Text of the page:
A new study published in the Journal of the American Medical Association (May 4 [2011]), reports that among 3,681 study subjects followed for as long as 23 years, the cardiovascular death rate was more than 50 percent higher among those on who consumed less salt.

The researchers concluded that their findings, “refute the estimates of computer model of lives saved and health care costs reduced with lower salt intake” and they do not support “the current recommendations of a generalized and indiscriminate reduction in salt intake at the population level.”
I've mentioned before how the UK movement against salt is one guy who has identified a lifetime of rent-seeking. But he is not alone.

The entire anti-salt industry is based on nothing more than woo, and scientific principles of a century ago, as described by Oxford Journals.

The modern salt saga started in 1904 with a paper by Ambard and Brochard who showed an association between salt intake and blood pressure in six patients. On the basis of these observations they created a salt–blood pressure hypothesis.

[...] in the mean time, we have got so many more efficient medical treatments that the place of sodium reduction in the treatment of hypertension is probably rather marginal. Today we even have a dietary measure that is more efficient and more acceptable for the patients than sodium reduction, namely the intake of fruits and vegetables.

[...] considering that the salt controversy now is dealing with an effect size of about 1 mm Hg, one may ask, has it been worth 100 years of effort?
Not really, no. But it's certainly worth it for those who now earn a pretty penny by keeping the scaremongery going.

The effects of too much salt are inconsequential, while the benefits of reduced salt consumption are on a par with those of homeopathy.

Yet here we are, in the 21st Century, with a Health Secretary committed to wasting time and resources tackling a tiny problem, to the detriment of personal choice.

And Chinese restaurants.

Funny old world, innit?


16 comments:

Anonymous said...

Good grief. Is there no end to the things I need to stock up on. No doubt they'll be sending their storm troopers round to search for 'contraband' once they've decided what we can and can't have.

Seriously, are people beginning to think that we need to start gathering weapons to protect ourselves from this growing fascist cancer?

TheFatBigot said...

I've long considered salt to be the carbon dioxide of medically-related rent seekers. Nice scary theory, bugger-all evidence to support it.

We shouldn't ignore that the physionomy of the western person might make us react to salt in a different way from our oriental brethren, but there is still nothing to justify a scare story in all the material I have read on the subject.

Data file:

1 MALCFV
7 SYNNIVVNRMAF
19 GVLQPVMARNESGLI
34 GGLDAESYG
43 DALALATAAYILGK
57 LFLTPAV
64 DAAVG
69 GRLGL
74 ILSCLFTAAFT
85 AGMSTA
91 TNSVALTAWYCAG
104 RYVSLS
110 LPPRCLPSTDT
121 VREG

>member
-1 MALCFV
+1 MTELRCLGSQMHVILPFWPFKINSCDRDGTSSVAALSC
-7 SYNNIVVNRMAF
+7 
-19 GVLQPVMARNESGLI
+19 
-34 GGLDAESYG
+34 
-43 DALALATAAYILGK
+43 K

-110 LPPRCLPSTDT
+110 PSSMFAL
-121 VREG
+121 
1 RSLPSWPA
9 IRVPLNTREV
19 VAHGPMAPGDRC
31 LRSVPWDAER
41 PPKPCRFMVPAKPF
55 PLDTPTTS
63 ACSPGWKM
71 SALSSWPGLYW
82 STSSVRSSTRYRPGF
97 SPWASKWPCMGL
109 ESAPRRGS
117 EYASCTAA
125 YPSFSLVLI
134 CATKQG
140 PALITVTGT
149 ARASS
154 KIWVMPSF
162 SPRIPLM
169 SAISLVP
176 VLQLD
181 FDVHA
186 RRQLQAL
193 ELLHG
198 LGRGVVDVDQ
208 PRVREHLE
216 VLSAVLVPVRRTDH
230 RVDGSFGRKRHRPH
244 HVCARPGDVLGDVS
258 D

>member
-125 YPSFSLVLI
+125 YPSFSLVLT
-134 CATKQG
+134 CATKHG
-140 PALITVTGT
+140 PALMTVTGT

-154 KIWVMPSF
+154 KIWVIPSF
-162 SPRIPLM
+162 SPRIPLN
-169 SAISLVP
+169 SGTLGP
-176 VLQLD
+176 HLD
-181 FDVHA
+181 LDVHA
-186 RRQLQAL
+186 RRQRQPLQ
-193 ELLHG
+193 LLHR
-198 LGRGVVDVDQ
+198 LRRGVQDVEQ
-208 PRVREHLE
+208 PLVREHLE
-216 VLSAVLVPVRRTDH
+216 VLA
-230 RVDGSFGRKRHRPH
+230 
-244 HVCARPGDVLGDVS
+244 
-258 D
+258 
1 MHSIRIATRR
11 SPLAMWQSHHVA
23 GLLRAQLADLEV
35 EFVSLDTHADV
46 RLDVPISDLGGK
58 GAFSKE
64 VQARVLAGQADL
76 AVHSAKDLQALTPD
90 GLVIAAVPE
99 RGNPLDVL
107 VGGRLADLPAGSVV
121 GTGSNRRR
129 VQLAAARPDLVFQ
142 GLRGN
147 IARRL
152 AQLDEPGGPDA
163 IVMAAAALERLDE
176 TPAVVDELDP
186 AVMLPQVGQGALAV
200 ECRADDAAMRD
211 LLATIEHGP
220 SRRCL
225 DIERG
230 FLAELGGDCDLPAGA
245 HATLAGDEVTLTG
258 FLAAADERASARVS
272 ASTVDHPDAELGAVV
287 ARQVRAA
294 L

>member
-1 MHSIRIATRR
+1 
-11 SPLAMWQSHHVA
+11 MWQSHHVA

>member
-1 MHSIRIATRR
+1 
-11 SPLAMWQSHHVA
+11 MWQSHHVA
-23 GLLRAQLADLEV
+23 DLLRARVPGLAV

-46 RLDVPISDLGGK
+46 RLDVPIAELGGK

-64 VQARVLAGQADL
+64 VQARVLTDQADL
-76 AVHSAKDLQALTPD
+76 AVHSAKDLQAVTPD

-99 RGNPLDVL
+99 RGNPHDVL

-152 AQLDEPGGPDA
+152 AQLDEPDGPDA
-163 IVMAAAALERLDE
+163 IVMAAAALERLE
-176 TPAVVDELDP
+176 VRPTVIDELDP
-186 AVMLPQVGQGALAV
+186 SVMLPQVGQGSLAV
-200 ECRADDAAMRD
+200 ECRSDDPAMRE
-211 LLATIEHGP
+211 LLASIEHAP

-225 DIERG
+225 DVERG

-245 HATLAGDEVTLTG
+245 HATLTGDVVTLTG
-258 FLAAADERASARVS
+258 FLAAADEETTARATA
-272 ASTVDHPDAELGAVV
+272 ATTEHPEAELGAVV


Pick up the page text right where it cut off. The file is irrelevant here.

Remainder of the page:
If the darkest hued members of our species appear more susceptible still, we can construct a very fine theory - that adverse health effects from salt increase according to the average size of willies in the population.

Leg-iron said...

It has never occurred to me before, but I was in China for ten days (work) and never once saw salt on the table. The memorable event for me was when one of your party asked for milk.

You'd think he had asked for kitten's blood.

Although they probably had some of that.

Leg-iron said...

(sigh) our party.

I blame Morrison's. They have Grant's Ale Cask on special.

Leg-iron said...

FatBigot - based on your theory, I'm salt deficient.

It sounds better than willy deficient.

Ian B said...

The reason for it? It's the calvinist instinct, and snobbery. Food is always a major battleground in the Class Struggle. That is, you are what you eat, and different classes eat different foods, so the upper class sees lower class foods as inherently inferior, and when they're moralists, see those foods as thus intrinsically immoral.

Where was I? Ah yes, Calvinism. Salt is a flavour enhancer. It makes your food taste better. And it's an easy way to do it, so it's a lazy way to make your food taste better.

Calvinism is known for its association with "plain food". Rich and tasty foods inflame the spirits, that's very bad for you, you might get excited and forget about God for five seconds.

So, salt being a very cheap, very simple and very effective flavour enhancer is a Calvinist no-no, and since it's widely used as a lower class condiment for that very reason, instantly inflames snobbery.